Typical Core Sound shoreline on North Core Banks at Cape Lookout National Seashore

Typical Core Sound shoreline on North Core Banks at Cape Lookout National Seashore

SHACKLEFORD BANKS BEACHES

Island Express Ferry Service operates passenger ferries to both ends Shackleford Banks. If you are going for the beaches, depart on the ferry that leaves from the town of Beaufort, North Carolina (see the Getting There page for details). This ferry drops off passengers on the west side of the island where the terrain is mainly beach. The east side, where the ferry from Harkers Island lands, is comprised of salt marsh and grass land, and while you can still swim—and I can attest to the fact that the water is quite nice—there isn’t much of what anyone could consider a beach. The east end of the island is more for people who want to see the wild horses that roam the island.

East coast of Shackleford Banks along Barden Inlet, Cape Lookout National Seashore

East coast of Shackleford Banks along Barden Inlet, Cape Lookout National Seashore

SOUTH CORE BANKS BEACHES

The most popular destination for tourists is the Cape Lookout Lighthouse Complex located at the southern end of South Core Banks. Island Express Ferry Service operates passenger ferries to Cape Lookout that leave from both Beaufort and Harkers Island and land at a dock near the lighthouse. Beaches on the Sound-side of the island are right next to the dock. To get to the ocean beaches you can take a boardwalk through the dunes from the Light Station Visitor Center, a five minute walk.

Beach on the Sound near Cape Lookout Lighthouse, Cape Lookout National Seashore

Beach on the Sound near Cape Lookout Lighthouse, Cape Lookout National Seashore

Boardwalk to ocean beach from the Light Station Visitor Center on South Core Banks, Cape Lookout National Seashore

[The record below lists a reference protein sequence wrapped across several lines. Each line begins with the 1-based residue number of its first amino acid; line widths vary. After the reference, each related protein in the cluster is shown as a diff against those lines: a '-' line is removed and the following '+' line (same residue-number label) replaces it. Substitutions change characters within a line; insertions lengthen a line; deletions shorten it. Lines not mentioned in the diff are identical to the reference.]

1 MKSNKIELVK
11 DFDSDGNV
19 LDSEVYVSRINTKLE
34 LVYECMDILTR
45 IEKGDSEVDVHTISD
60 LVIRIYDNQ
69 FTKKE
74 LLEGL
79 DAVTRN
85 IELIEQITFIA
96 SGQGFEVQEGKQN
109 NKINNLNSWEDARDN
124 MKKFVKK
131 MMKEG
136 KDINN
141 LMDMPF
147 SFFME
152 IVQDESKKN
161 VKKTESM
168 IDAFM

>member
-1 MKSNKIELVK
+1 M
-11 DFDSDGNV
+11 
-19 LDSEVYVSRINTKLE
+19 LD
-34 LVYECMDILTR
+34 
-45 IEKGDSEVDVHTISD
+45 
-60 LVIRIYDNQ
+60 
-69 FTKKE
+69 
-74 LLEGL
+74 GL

Boardwalk to ocean beach from the Light Station Visitor Center on South Core Banks, Cape Lookout National Seashore

Island Express Ferry Service also operates a shuttle bus service to Cape Point at the tip of Cape Lookout. The shuttle includes a narrated tour and passes through the Cape Lookout Village Historic District, a modern ghost town. For a schedule and fees, visit Island Express Ferry Service’s Beach Shuttle and Lighthouse web page.

The very tip of Cape Lookout, Cape Point

The very tip of Cape Lookout, Cape Point

If you bring your own 4-Wheel Drive vehicle on the ferry from Davis, North Carolina, you can pick any spot on the beach you like. I drove the entire island and can tell you that the beach is, for the most part, the same no matter where you go, but with a vehicle you can find a secluded spot away from the crowds.

NORTH CORE BANKS

The only way to get to North Core Banks, other than in your own boat, is via a ferry that departs from Atlantic, North Carolina. Nearly all visitors to the island are either coming to fish or for a beach vacation at the cabins at Long Point. If you have a 4-Wheel Drive vehicle, you can drive up and down the beach until you find a spot you like. As with South Core Banks, I drove the entire island and found one spot to be as good as the next.

End of the road at the northern end of North Core Banks, Cape Lookout National Seashore

End of the road at the northern end of North Core Banks, Cape Lookout National Seashore

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Last updated on March 15, 2024